Checking sync with other ntp servers out in the internet, it looks like we are within 10ms, but again that is probably closer than you could verify using a simple request as the network latency is at least twice that.

The slewing controls need some serious verification, as does the spike detection.  For an SNTP server, this isn’t too bad.  It does look as though there isn’t quite the equivalent of the drift file in NTP, but there is a record in the registry showing the current clock rate, which can be offset from the default 156250 and may offer the same drift-control facility (mine is at 156249 at the moment).

In HKLM\SYSTEM\CurrentControlSet\Services\W32Time\Config I have:

I have enabled verbose logging, checked the HoldPeriod is set to the default 5 attempts and set the Max and Min poll intervals to 2^10 (1024s) and 2^6 (64s) respectively.

The UpdateInterval only applies where you have configured a Type 1 NTP server, and there is a special update interval setting to match that.  I am using only Type 3 server entries (the default) which says “Dear Server, please feel free to configure my time, but I won’t try to mess with yours”.

In the HKLM\SYSTEM\CurrentControlSet\Services\W32Time\TimeProviders\NtpClient registry section I have:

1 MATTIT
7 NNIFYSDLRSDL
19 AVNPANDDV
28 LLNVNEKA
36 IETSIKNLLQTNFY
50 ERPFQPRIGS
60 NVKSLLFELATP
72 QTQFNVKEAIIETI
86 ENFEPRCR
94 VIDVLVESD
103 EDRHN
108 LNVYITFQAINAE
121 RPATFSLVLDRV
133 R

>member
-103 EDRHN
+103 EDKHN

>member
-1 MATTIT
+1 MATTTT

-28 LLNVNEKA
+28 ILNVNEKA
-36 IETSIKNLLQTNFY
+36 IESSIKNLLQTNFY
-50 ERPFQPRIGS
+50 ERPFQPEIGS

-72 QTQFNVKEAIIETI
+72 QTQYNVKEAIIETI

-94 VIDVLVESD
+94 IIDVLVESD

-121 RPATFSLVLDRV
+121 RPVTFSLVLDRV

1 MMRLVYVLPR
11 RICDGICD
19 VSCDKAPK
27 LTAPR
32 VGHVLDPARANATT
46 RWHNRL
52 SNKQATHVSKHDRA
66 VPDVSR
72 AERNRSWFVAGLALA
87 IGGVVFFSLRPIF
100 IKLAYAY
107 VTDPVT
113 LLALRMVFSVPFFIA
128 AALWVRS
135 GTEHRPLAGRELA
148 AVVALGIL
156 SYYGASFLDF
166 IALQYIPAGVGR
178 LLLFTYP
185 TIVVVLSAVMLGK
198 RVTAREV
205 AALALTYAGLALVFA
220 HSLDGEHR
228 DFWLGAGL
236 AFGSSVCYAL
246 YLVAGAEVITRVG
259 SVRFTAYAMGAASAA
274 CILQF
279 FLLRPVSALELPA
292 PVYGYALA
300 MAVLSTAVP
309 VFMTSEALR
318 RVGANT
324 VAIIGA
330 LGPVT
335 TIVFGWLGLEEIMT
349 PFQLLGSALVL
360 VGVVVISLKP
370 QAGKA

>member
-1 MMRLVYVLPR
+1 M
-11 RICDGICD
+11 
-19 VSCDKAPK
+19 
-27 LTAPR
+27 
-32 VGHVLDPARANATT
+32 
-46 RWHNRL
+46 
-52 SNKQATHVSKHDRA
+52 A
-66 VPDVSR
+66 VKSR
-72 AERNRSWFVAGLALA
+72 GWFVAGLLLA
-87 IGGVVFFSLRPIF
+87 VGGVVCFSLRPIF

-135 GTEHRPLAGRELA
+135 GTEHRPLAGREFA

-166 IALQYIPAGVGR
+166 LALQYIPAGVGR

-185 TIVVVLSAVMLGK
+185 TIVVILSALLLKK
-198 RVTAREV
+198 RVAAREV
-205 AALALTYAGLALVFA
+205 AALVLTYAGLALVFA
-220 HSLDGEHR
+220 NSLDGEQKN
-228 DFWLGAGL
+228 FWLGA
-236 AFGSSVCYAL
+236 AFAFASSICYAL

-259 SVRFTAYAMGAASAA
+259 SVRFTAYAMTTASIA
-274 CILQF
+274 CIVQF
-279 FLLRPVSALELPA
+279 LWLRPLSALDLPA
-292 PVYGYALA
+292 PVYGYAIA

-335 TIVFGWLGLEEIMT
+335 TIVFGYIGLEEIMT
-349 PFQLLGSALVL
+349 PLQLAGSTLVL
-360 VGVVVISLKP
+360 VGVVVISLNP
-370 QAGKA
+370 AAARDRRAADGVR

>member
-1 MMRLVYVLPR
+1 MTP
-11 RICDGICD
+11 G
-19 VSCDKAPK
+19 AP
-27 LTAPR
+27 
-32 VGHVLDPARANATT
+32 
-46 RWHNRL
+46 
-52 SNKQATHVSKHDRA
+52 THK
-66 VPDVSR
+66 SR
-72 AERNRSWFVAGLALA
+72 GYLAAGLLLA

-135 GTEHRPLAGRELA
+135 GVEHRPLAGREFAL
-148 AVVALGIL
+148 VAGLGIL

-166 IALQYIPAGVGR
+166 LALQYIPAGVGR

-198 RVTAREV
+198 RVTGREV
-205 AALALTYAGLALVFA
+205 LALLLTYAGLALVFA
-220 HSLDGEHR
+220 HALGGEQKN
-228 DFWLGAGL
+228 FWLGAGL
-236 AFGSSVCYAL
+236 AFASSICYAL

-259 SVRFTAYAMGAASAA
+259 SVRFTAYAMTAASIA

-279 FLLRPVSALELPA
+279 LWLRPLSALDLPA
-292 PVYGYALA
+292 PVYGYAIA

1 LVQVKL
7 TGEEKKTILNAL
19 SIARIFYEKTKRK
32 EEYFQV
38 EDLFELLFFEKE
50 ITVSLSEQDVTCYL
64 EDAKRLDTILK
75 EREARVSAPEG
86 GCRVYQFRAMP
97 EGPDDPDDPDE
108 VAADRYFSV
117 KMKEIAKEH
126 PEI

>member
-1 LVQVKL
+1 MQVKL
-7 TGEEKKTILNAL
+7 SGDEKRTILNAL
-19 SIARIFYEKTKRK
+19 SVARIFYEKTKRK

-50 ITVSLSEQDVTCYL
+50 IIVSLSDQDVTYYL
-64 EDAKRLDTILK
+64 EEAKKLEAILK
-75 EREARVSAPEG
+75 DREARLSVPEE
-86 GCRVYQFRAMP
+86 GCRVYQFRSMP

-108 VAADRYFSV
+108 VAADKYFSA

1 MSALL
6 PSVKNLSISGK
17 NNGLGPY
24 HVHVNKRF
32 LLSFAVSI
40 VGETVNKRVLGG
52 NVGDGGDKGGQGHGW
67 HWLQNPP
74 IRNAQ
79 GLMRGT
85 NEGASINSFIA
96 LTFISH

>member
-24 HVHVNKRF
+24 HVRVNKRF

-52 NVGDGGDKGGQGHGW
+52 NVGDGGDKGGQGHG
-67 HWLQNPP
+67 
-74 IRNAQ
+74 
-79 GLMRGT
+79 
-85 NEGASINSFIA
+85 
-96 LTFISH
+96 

SpecialPollInterval isn’t used except with a type 1 server entry.

The key

Blocking the replies from the currently-selected source results in the ValidDataCounter for that source decrementing by one after each update interval.  Despite the update interval being dropped to 16s, the W32Time client process only appears to poll at the rate of the overall application, and it is now 256s, so I have a long wait for it to time out.  It has decremented the reachability to zero and the same for the ValidDataCounter and puit the server intp “Pending” status after about 1000s.  No sign of any DNS lookups since the client first started.  Also (weirdly) no sign of a DNS TTL in the DNS returned by my broadband router, and neither is there any entry in ipconfig /displaydns for the time servers.